Your data at risk: Employees will do whatever they need to be productive

As data breaches continue to dominate headlines in 2011 and expose major vulnerabilities in the way organisations share and manage sensitive information, companies worldwide are demanding that their partners improve the way they send and receive files.

According to a new report, nearly two-thirds of individuals surveyed at this year’s Infosecurity Europe Conference said their company is feeling increased pressure from customers and partners to improve the speed and security of file transfers.

The successes of hacking groups like Anonymous and Lulzsec have opened the doors for boardroom conversations around information management and security. Companies are finally realising that they may be at risk and are seriously re-evaluating the way they exchange business information on a daily basis.

The problem for many organisations stems from corporate management not providing employees with suitable tools to send and receive large and confidential attachments. Without a company-mandated file transfer platform that makes it simple and secure to send and receive large files, employees are finding workarounds and throwing security and compliance out the window in the process.

For instance, nearly 50 percent of individuals surveyed at Infosecurity Europe have been unable to send business-critical documents because their company’s server couldn’t handle the file’s size. And 78 percent said that, on numerous occasions, their corporate email system’s inability to handle large attachments significantly slowed productivity.

The result: employees find risky workarounds – including personal email and remote devices to avoid the corporate information-sharing roadblocks:

  • Personal Email: 60 percent of individuals said they use personal email to send sensitive files because their company systems hinder productivity, a major compliance and security risk. And 50 percent of those people admitted to using personal email as a means to hide sensitive information from management.
  • Remote Devices: Employees are also relying on remote devices – like USB drives and smart phones – to transfer information that can’t be handled by corporate systems. More than 25 percent of employees have lost a USB drive containing confidential information. Even worse: Out of that 25 percent, 40 percent said they did not report the lost device to the IT department.

While some organisations are providing employees with file transfer solutions to overcome size constraints, too many platforms are failing to place enough emphasis on security. Less than 30 percent of companies leverage file expiration and password protection technology and only 15 percent of companies can actually confirm that their files have reached their intended recipients. At least 30 percent of companies don’t have any safeguards in place to secure file transfers.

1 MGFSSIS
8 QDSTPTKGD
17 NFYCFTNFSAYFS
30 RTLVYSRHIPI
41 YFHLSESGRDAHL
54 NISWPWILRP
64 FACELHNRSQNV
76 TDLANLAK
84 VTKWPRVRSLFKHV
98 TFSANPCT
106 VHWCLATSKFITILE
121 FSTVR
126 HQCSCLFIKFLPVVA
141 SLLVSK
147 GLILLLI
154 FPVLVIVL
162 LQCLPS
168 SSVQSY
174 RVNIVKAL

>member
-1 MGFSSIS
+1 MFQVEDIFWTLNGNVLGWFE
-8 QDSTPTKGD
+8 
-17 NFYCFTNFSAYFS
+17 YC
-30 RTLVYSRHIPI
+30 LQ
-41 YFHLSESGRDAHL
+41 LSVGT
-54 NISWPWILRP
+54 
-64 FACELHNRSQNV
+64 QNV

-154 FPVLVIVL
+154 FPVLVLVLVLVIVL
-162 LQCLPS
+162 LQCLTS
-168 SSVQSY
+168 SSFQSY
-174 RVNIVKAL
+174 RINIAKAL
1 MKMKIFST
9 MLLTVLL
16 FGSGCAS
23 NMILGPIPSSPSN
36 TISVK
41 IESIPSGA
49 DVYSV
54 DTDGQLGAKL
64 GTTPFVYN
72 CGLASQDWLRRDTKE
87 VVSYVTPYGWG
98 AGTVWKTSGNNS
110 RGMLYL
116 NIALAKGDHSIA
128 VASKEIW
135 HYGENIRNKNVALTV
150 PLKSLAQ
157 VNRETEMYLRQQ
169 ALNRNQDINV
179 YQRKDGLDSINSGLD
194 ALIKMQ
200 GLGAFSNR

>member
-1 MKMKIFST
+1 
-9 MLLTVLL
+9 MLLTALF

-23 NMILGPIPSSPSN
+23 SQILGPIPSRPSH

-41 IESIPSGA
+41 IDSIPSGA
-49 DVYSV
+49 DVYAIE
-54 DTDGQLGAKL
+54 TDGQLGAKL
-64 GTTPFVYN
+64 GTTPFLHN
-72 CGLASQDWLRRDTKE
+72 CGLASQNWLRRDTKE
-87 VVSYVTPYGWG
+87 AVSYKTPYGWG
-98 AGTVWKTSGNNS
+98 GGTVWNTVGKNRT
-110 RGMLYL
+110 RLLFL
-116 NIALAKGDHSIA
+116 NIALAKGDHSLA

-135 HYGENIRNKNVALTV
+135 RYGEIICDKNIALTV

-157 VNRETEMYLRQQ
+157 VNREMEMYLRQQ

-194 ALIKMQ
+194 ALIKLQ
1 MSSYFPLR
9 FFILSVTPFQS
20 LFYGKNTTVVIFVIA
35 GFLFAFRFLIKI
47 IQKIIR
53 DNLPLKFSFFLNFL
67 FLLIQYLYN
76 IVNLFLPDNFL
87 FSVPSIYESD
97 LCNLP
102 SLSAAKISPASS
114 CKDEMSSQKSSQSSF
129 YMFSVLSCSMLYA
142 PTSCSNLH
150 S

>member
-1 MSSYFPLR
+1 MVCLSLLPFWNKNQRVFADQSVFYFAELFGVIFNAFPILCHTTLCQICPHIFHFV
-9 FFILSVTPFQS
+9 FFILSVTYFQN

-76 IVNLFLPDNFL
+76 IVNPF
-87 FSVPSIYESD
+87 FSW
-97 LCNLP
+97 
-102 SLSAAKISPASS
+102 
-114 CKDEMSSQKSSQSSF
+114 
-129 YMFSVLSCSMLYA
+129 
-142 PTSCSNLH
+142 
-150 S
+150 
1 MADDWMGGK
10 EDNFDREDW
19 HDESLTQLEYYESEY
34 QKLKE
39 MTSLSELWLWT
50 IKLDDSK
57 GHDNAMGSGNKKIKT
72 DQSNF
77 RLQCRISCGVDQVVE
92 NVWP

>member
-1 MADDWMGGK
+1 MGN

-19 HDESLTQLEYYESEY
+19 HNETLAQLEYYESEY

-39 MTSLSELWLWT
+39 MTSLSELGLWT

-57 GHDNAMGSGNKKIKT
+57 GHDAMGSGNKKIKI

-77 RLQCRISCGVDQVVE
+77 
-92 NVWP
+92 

Employees will do whatever they need to be productive, and that includes going around corporate systems to send and receive business-critical information. It’s not enough to create policies that prohibit such risky behaviour; organisations need to provide employees with a simple and secure tool that allows them to send and receive large files successfully.

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Frank Kenney is Vice President, Global Strategy at Ipswitch, responsible for defining the company's vision and strategy and integrating his global perspective into the products, services and messaging. Frank brings an unmatched depth of experience and knowledge in the managed file transfer space to the team. Most recently, Frank was a Research Director at Gartner, Inc., responsible for analysing topics including managed file transfer, application integration, SOA, and business process management. He initiated and drove the Magic Quadrants on managed file transfer and SOA governance technologies. Before joining Gartner, Frank was Director of Creative Services and Content Distribution at the Executive Business Group. Frank holds a degree in Music Technology from the Center for the Media Arts and has studied English and Computer Science at University of Tampa. When not working, Frank can be found living the life of a frustrated musician and producer in his home studio in Tampa.